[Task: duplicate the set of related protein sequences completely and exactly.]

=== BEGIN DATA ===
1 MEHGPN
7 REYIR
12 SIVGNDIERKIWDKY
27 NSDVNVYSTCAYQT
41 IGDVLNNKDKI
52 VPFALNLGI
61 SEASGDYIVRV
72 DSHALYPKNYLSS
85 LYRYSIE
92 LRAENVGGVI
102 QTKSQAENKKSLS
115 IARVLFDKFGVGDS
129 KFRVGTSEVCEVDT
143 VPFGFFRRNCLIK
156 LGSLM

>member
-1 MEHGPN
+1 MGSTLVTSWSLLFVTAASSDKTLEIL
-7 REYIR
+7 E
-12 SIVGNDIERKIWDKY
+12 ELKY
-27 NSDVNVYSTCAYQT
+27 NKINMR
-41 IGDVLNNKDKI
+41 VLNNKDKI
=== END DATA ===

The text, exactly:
1 MEHGPN
7 REYIR
12 SIVGNDIERKIWDKY
27 NSDVNVYSTCAYQT
41 IGDVLNNKDKI
52 VPFALNLGI
61 SEASGDYIVRV
72 DSHALYPKNYLSS
85 LYRYSIE
92 LRAENVGGVI
102 QTKSQAENKKSLS
115 IARVLFDKFGVGDS
129 KFRVGTSEVCEVDT
143 VPFGFFRRNCLIK
156 LGSLM

>member
-1 MEHGPN
+1 MGSTLVTSWSLLFVTAASSDKTLEIL
-7 REYIR
+7 E
-12 SIVGNDIERKIWDKY
+12 ELKY
-27 NSDVNVYSTCAYQT
+27 NKINMR
-41 IGDVLNNKDKI
+41 VLNNKDKI